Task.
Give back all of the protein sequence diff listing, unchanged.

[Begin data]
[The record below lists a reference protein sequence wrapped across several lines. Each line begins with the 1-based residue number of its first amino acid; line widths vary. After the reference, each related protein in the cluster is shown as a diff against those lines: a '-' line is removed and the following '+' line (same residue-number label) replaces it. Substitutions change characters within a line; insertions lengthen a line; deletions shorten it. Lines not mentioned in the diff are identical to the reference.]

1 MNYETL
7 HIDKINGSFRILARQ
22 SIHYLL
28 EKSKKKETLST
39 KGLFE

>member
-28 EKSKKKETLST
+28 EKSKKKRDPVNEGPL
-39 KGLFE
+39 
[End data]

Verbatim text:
[The record below lists a reference protein sequence wrapped across several lines. Each line begins with the 1-based residue number of its first amino acid; line widths vary. After the reference, each related protein in the cluster is shown as a diff against those lines: a '-' line is removed and the following '+' line (same residue-number label) replaces it. Substitutions change characters within a line; insertions lengthen a line; deletions shorten it. Lines not mentioned in the diff are identical to the reference.]

1 MNYETL
7 HIDKINGSFRILARQ
22 SIHYLL
28 EKSKKKETLST
39 KGLFE

>member
-28 EKSKKKETLST
+28 EKSKKKRDPVNEGPL
-39 KGLFE
+39 